Number 32 is an elegant red-brick house with a centrally placed pediment on its classical façade. It is currently the premises of EM Collins & Co, and was built in 1763 by its then owner the brickmaker William Bodimeade (see: https://www.harrow.gov.uk/www2/mgConvert2PDF.aspx?ID=60281). Its neighbour, number 34, is one of several 16th century buildings in the High Street. Across the road from these buildings, there is an early 16th century building that now houses the Friends Restaurant.
For almost 100 years until 1915, this house had been home to three successive Parish Clerks. Up the hill from this, stands The Queen’s Head, also in a 16th century building. It has been an inn since 1635. A notice on the pub suggests that there was a pub on this spot as early as 1540, and conjectures that there was one there since the 14th century. The beam (carrying a sign) and post projecting over the pavement have been present since before 1820.
With these and so many other equally old buildings, it is unsurprising that the High Street was designated a Conservation Area under the Civic Amenities Act of 1967. A drearily designed WW1 memorial stands just at the top of the High Street beneath the church, whose tall flint covered tower dominates the short street.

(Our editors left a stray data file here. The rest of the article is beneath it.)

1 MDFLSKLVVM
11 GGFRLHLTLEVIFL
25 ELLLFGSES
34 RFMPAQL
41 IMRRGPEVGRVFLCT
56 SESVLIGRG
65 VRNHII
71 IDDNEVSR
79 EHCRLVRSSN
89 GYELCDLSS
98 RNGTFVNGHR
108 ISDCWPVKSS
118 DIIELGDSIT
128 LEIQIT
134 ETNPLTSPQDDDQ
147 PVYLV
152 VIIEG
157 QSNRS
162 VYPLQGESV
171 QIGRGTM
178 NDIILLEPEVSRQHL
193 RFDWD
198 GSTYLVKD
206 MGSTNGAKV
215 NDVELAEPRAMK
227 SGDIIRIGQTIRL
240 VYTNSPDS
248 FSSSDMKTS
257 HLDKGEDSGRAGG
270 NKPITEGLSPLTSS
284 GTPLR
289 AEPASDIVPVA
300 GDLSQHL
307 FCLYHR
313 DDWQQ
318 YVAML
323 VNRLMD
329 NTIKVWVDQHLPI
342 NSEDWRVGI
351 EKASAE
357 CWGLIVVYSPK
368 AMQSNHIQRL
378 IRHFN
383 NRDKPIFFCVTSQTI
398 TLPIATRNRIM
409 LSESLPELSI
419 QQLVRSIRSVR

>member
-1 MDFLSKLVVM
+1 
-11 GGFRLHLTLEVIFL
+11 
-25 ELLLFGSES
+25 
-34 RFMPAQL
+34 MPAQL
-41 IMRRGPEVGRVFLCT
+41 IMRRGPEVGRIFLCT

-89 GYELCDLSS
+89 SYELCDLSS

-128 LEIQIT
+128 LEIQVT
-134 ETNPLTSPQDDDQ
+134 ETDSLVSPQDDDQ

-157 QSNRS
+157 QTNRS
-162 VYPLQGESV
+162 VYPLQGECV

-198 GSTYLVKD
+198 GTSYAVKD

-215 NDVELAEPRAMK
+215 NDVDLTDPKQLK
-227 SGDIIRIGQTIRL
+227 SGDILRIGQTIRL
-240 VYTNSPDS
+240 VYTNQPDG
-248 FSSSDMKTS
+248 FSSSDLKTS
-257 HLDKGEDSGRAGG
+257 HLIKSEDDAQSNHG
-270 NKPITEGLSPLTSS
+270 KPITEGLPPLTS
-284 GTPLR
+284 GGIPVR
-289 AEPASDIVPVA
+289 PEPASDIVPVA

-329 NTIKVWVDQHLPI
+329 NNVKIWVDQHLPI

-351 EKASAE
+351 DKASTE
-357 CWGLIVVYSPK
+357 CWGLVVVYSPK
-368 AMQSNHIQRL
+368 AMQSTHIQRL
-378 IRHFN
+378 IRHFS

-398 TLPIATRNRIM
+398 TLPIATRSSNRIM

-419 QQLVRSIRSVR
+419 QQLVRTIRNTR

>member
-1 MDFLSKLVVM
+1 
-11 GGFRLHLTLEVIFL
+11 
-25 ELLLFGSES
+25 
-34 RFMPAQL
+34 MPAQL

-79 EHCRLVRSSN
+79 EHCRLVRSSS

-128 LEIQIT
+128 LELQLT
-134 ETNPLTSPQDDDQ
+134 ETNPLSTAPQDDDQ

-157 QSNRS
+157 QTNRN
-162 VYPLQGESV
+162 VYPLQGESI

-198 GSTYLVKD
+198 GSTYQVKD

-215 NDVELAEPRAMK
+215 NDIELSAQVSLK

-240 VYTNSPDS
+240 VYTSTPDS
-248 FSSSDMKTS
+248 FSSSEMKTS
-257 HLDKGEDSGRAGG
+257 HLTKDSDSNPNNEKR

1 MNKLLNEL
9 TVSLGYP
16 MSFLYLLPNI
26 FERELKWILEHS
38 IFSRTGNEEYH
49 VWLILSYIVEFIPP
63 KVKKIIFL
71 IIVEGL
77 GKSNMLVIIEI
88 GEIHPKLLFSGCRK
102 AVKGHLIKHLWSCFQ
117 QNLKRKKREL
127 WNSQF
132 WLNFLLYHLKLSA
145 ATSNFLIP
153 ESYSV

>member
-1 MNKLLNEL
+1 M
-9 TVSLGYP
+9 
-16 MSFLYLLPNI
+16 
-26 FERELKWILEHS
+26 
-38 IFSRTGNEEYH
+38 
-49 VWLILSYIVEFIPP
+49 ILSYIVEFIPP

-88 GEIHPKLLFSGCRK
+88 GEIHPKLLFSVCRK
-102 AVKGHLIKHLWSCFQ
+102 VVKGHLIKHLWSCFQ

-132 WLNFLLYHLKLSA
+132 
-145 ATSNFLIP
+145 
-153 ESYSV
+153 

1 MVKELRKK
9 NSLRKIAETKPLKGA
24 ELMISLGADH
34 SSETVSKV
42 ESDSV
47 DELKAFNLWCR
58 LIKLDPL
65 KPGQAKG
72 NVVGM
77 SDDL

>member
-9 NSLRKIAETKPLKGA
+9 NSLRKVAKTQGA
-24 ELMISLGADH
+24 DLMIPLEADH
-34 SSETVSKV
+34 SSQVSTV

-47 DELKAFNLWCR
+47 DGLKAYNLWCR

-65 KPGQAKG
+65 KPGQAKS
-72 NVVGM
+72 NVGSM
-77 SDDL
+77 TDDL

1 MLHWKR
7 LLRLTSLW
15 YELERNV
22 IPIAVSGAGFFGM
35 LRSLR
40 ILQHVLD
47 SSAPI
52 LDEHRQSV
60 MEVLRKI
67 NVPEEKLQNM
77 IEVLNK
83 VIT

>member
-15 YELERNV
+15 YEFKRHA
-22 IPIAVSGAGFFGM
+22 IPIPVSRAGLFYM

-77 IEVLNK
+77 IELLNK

The existing St John the Baptist Church was dedicated in 1321. Its tower and some other features were added in the 15th century. Its pleasant gothic interior contains a stone font with an elaborately crafted wooden cover, and memorials including one to Trooper Edward Russell Apps, who died aged 21 in May 1900 at Bamboo Creek (now ‘Nhamatanda’ in Mozambique) in South Africa during the Second Anglo-Boer War. The monument to this young bank clerk, who worked for Glynn Mills & Co, was erected by his fellow parishioners because he had volunteered “… for active service in a time of national emergency … for Queen and Country”.
Another monument, which caught my eye and roused my curiosity, was that commemorating the Reverend Charles Edward Grenside, Vicar of Pinner from 1886 to 1910. What interested me was that he was born in Moscow (Russia) in 1849. When he entered this world, his father Christopher Grenside (1837-1885) was British Chaplain in Moscow, a post that he held from 1847-1853, having previously held that position in Archangelsk from 1843. Charles died in Kensington in 1933.